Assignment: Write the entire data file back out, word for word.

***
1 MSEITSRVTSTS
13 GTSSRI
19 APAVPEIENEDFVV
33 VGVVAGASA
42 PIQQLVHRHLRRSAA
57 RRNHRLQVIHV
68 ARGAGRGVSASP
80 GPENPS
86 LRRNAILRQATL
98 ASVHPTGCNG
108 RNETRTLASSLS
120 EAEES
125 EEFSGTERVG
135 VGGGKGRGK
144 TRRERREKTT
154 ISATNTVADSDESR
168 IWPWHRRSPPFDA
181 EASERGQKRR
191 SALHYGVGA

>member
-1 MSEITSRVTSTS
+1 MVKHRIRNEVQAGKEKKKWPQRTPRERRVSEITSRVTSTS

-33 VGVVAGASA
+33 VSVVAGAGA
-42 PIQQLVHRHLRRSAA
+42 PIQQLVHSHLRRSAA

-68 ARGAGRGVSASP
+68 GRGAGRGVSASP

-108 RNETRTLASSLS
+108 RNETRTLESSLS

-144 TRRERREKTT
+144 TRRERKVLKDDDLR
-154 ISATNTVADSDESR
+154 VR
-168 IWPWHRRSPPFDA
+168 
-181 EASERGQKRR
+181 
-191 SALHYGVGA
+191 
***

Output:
1 MSEITSRVTSTS
13 GTSSRI
19 APAVPEIENEDFVV
33 VGVVAGASA
42 PIQQLVHRHLRRSAA
57 RRNHRLQVIHV
68 ARGAGRGVSASP
80 GPENPS
86 LRRNAILRQATL
98 ASVHPTGCNG
108 RNETRTLASSLS
120 EAEES
125 EEFSGTERVG
135 VGGGKGRGK
144 TRRERREKTT
154 ISATNTVADSDESR
168 IWPWHRRSPPFDA
181 EASERGQKRR
191 SALHYGVGA

>member
-1 MSEITSRVTSTS
+1 MVKHRIRNEVQAGKEKKKWPQRTPRERRVSEITSRVTSTS

-33 VGVVAGASA
+33 VSVVAGAGA
-42 PIQQLVHRHLRRSAA
+42 PIQQLVHSHLRRSAA

-68 ARGAGRGVSASP
+68 GRGAGRGVSASP

-108 RNETRTLASSLS
+108 RNETRTLESSLS

-144 TRRERREKTT
+144 TRRERKVLKDDDLR
-154 ISATNTVADSDESR
+154 VR
-168 IWPWHRRSPPFDA
+168 
-181 EASERGQKRR
+181 
-191 SALHYGVGA
+191 